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Television in the Service of Science Fiction

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1965-11-06 Times.jpg


NOTES ON BROADCASTING Television in the Service of Science Fiction From Our Special Correspondent

In the game of literary reputations there is an interesting move by which practitioners of the humbler fictional genres—mystery stories or spy thrillers—are able to leapfrog into prestige over the backs of their "serious" rivals. No genre lends itself more readily to this process than science fiction, and it was only a matter of time before television found room for it on the conveyor belt in company with espionage and crime. Considering the cult audience that has grown up around the children's series Dr. Who, which last week offered a guest appearance by Max Adrian as King Priam in addition to the usual technological, ju-ju, it is only surprising that something like B.B.C.-2's new Monday night series of S-F plays, Out of the Unknown, has not for long been a regular part of the output.

However, this may prove to be a negative development, for what one notices in general about television's handling of fashionable entertainment forms is that it cuts them strictly down to size. It does not foster the kind of prestige appeal which novelists may earn as a bonus for good workmanship. And when it poaches on some established literary cult—like that of Maigret or Bertie Wooster—its effect is less to enlarge the existing audience than to create a second one who support the character for largely different reasons. Crime is crime ; comedy is comedy of situation ; and nuances of character and narrative tone are a secondary matter. This is not to disparage such productions which sometimes develop a high degree of expertise and even acquire a style of their out -- as in the case of Z Cars and The Avengers. But even at their most socially conscious or self-mocking they stick mainly to the humble task of providing excitement and suspense.

So, too. at a much more primitive level, do the current crop of S-F plays all of which have taken the term at its face value and concerned them-selves mostly with space ships and long distance ray guns. At this early stage perhaps one would not expect anything more sophisticated : but the series will certainly not outgrow the infantile phase until the planners recognize that the justification tor science fiction is not its parade of electronic playthings but its power to illuminate the present with parables of the future. Science as such often plays a very small part in the best S-F novels—books like The Space Merchants and The Death of Grass which depend for their effect on forecasting a cancerous proliferation of existing social and political conditions.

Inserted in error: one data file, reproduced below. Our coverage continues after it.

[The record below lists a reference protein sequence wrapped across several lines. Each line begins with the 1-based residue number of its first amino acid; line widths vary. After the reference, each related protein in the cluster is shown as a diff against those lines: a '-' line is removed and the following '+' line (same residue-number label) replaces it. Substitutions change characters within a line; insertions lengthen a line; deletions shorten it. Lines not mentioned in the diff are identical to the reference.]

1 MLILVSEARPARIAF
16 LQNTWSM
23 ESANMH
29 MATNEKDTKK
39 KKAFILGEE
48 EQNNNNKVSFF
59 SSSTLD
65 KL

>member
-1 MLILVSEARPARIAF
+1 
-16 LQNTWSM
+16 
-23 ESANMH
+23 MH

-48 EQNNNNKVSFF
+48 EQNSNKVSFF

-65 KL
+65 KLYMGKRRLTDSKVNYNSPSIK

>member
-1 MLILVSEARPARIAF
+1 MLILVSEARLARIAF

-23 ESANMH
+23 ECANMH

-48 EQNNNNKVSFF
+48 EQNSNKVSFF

Of the three productions so far, the one that came closest to the prophetic style was No Place Like Earth an adaptation of a John Wyndham story postulating the survival of a shipload of space travellers on Mars after the destruction of the Earth. The hero enlists in a pioneer flight to Venus and finds himself involved in preparations for a slave state, whereupon he highjacks the next space ship back to Mars and succumbs to a life of peaceful husbandry amid the relics of an ancient Martian civilization. Its romantic isolationism apart, the objection to this tale is that it could have been told equally well without moving into the future and there would be nothing heroic about exchanging, say. a job in the South African police for retirement in Samoa.

The effect of this, and still more of the subsequent plays, is a curious sense of future anachronism. -One adopts in advance a historical view of the present, only to make the incongruous discovery that nothing has changed except the decor. The change in that department, of course, is sensational. Doors glide noiselessly open on approach telephones, with accompanying television screens, have swollen to the size of hairdryers ; navigators, crouched over their mighty wurlitzer instrument panels. gaze into the starry spaces as if through the penthouse windows of a Caracas hotel. But at this point imagination comes to a stop. So far as human beings are concerned, the only innovation is that of adapting them to fit the decor ; crewcut and identically uniformed, suggesting ambulatory machines in the service of a de-humanized authority. As a forecast of the future it takes one back to the early expressionists' nightmare of man enslaved by his own inventions. But even this cliché gets little support from the actual dramatic situations. Stripped of external spectacle, Alan Nourse's The Counterfeit Man and, this week. William Tenn's Time in Advance were concerned , with such themes as petty theft, crime pas-stone'. and professional revenge, presented in a social limbo which denied them whatever force they might have had in a conventional setting. There is no point in extending the list of complaints against the series. But science fiction is potentially a very promising television genre, and as the B.B.C. are plainly willing to spend money on it. it would be a pity if the opportunity were squandered on adult equivalents to Dr. Who.

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  • APA 6th ed.: (1965-11-06). Television in the Service of Science Fiction. The Times p. 12.
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  • Turabian: "Television in the Service of Science Fiction." The Times, 1965-11-06, section, 12 edition.
  • Wikipedia (this article): <ref>{{cite news| title=Television in the Service of Science Fiction | url= | work=The Times | pages=12 | date=1965-11-06 | via=Doctor Who Cuttings Archive | accessdate=17 June 2024 }}</ref>
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